The artist and illustrator Theodor Severin Kittelsen (1857-1914) is one of the main reasons why a lot of Norwegians, myself included, just can't bring ourselves to accept the computer-animated trolls in movies like The Lord of the Rings: The Fellowship of the Ring or Harry Potter and the Philosopher's Stone. Good or bad animation aside - trolls just don't look like that, and we should know - because we've seen them. In fact, we grew up with them - by way of Kittelsen's works.

There is hardly a creature of Norwegian fairytales and myths that hasn't been portrayed by the artist, who was discovered while working as an apprentice for a watchmaker in Arendal on the South coast of Norway. and got free lessons at the School of Art in Christiania. The trolls, as told in folk tales and rendered by Kittelsen, come in several categories - the sea troll, the forest troll, the water sprite (Draugen in Norwegian), the sea ghost... All of them huge, ugly, hairy and bearing clear signs of where they live - ie the forest troll is covered in moss and sports a tree on his nose, and the sea creatures seem to be part of the water itself (in a truly creepy way that I will not at all try to put into language, as I would be bound to fail).

Kittelsen's name is also practically inseparable from those of Asbjørnsen and Moe, the most renowned collectors of Norwegian folk tales - as he came to illustrate several of their collections of stories. But even darker creatures than those depicted in these collections have been portrayed, not to say created, by Kittelsen - and I should also mention that his first portrayals of trolls came out too rough for the collectors of tales, who were afraid they would scare the children away. Kittelsen's series of pictures rendering The Black Death are dark, gloomy and intense. One of these creatures is Pesta, who is inspired by norse mythology and is a sort of incarnation of the plague. The most famous picture of Pesta is one of her creeping up the stairs, little more than her eyes and gaping mouth visible - but for Kittelsen this is more than enough to send shivers down our spines...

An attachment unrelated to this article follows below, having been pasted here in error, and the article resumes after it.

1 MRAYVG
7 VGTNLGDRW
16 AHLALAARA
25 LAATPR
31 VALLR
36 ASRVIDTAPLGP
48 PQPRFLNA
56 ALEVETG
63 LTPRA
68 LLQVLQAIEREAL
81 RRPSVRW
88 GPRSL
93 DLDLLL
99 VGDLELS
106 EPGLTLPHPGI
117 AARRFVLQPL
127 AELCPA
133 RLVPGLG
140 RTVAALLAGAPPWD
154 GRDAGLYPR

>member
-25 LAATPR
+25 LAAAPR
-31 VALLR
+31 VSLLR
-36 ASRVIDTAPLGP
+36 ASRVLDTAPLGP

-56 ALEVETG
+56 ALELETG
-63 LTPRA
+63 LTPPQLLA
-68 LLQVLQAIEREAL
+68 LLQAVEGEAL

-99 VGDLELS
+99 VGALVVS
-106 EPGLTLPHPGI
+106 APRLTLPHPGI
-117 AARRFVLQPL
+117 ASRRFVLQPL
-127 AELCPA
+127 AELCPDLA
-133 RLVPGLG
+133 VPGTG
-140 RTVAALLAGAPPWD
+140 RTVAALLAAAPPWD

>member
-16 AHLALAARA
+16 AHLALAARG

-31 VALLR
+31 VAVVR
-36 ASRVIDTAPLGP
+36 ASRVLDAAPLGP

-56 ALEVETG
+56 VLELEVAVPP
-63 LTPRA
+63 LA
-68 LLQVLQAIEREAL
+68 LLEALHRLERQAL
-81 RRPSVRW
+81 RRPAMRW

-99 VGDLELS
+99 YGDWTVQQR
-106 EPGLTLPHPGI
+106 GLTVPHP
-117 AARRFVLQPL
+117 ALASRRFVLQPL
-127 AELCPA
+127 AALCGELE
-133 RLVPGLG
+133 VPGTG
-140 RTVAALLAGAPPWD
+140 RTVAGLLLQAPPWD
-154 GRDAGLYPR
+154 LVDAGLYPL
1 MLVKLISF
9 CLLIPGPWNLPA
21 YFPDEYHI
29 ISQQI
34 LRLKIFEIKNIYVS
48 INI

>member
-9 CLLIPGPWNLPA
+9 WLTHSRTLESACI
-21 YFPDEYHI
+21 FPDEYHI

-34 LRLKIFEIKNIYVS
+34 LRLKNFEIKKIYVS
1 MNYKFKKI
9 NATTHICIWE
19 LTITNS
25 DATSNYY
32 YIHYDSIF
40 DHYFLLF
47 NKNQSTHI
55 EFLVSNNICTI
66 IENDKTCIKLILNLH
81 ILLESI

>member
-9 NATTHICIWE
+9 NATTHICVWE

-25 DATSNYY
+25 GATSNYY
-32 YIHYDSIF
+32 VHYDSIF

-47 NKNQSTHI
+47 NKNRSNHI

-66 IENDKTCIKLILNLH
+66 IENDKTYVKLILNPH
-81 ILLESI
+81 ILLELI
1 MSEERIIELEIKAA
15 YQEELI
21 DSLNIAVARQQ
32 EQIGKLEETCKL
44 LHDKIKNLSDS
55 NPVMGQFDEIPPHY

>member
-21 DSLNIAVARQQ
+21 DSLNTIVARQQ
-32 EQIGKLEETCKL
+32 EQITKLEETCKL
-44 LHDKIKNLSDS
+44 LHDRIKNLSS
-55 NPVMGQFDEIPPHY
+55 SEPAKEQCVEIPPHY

Not only did Kittelsen illustrate the writings of others, he also wrote himself. This is how he describes Pesta:

She was small, lean, and bent, her face greenish-yellow with black spots. Her eyes were squinting, dark and restless and set deep in her skull. Now and again a strange, evil light shone in them, and they flickered round in every direction, so that it was impossible to fix her gaze. Her head bobbed up and down. Her mouth moved rapidly - sharp and bitter. She was worse than the plague itself, I thought to myself, hence her name.

Beautiful pictures of Norwegian nature, such as that of Lofoten in Northern Norway, are also a widely appreciated part of Kittelsen's work - but his main achievement, and the one that will probably live the longest, is that of coining the appearance of the Norwegian trolls in such a brilliant manner.

Main sources: (illustrated biography) (an online gallery) (in Norwegian)